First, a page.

Here we go again. The scandal that we dubbed VW’s Dirty Diesel Debacle opened a lot of folks’ eyes to the true priorities of automakers and other corporations. As reported in these pages, VW was truly sorry that it got caught, and performed several acts of contrition—it bought back a fraction of the defective cars, paid around $14 billion in a consumer class-action settlement, and established the Electrify America charging network.
Several other automakers were involved, or suspected of being involved, in similar frauds.
The latest corporate shoe to drop belongs to Cummins, best known as a maker of diesel engines for medium- and heavy-duty vehicles.
Cummins reached an agreement in principle with the US Justice Department and the state of California under which the engine manufacturer will pay a $1.6-billion penalty to settle claims that it violated the Clean Air Act by installing defeat devices on hundreds of thousands of engines. The penalty would be the largest ever under the Clean Air Act, and the second largest environmental penalty in US history.
Defeat devices consist of hardware and/or software that bypass pollution sensors, allowing vehicles to pass emissions inspections while still emitting high levels of smog-causing pollutants such as nitrogen oxide.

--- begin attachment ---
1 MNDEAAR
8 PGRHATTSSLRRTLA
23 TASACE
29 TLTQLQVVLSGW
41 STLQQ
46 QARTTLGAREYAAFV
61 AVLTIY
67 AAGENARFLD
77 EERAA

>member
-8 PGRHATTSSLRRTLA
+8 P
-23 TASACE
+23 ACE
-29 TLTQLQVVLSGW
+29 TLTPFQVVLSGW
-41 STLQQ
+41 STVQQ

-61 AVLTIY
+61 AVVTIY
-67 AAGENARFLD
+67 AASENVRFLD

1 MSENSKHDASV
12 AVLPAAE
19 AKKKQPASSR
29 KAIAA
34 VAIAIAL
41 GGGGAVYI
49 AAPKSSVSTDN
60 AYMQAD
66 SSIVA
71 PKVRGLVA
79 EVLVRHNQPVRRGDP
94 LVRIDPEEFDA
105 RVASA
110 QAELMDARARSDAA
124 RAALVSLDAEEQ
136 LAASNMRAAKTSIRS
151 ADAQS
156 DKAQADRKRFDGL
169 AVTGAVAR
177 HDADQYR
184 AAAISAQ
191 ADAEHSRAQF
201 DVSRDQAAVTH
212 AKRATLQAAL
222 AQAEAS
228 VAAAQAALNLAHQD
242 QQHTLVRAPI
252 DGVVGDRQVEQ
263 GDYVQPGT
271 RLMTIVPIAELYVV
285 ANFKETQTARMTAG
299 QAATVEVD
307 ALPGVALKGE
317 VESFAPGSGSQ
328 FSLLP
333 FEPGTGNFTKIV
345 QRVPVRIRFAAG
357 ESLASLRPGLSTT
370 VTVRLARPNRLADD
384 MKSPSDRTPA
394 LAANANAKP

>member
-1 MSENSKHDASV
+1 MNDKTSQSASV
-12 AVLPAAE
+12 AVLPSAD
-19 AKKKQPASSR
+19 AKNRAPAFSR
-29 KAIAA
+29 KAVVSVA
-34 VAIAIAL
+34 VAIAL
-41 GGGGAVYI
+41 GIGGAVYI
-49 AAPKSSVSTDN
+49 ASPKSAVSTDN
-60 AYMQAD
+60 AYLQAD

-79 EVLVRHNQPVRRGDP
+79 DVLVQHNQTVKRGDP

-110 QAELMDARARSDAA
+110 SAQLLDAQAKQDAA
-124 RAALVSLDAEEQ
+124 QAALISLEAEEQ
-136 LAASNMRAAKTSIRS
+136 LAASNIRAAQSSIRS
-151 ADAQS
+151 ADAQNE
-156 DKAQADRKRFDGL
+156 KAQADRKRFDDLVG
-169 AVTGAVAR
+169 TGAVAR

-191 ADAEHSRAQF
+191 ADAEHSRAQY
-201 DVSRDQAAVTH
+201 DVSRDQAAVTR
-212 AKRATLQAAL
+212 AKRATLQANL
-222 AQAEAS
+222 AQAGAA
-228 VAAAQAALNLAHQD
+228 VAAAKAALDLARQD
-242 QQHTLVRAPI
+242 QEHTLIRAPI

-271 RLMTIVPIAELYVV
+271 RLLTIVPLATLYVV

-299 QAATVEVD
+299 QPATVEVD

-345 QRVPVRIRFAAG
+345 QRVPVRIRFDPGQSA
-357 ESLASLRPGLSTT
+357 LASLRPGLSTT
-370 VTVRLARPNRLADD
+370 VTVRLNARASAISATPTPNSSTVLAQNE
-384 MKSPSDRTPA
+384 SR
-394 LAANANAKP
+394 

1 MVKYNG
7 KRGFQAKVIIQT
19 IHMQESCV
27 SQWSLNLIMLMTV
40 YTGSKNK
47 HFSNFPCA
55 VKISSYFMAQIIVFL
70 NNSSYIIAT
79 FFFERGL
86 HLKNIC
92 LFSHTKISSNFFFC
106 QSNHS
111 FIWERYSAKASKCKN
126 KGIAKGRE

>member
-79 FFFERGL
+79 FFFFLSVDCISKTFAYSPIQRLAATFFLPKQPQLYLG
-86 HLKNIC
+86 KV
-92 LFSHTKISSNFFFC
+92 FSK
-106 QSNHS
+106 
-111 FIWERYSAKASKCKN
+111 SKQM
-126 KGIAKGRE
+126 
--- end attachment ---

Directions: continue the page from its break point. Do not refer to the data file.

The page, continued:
The Justice Department has accused Cummins of installing defeat devices on 630,000 model year 2013 to 2019 RAM 2500 and 3500 pickup truck engines. The company is also alleged to have secretly installed auxiliary emission control devices on 330,000 model year 2019 to 2023 RAM 2500 and 3500 pickup truck engines.
Stellantis will recall all the trucks in question, and a spokesman for Cummins said that the software will be recalibrated to ensure that the vehicles are fully compliant with federal emissions law.
Cummins said that it had “seen no evidence that anyone acted in bad faith and does not admit wrongdoing.” The company said it has “cooperated fully with the relevant regulators [and] already addressed many of the issues involved. Cummins conducted an extensive internal review and worked collaboratively with the regulators for more than four years.”
“EPA is on the job because of what was learned through the Volkswagen scandal, and their oversight has increased significantly,” said Luke Tonachel, an expert on clean vehicle policy at the Natural Resources Defense Council. “Our government needs to continue to be vigilant to ensure cheating doesn’t continue.”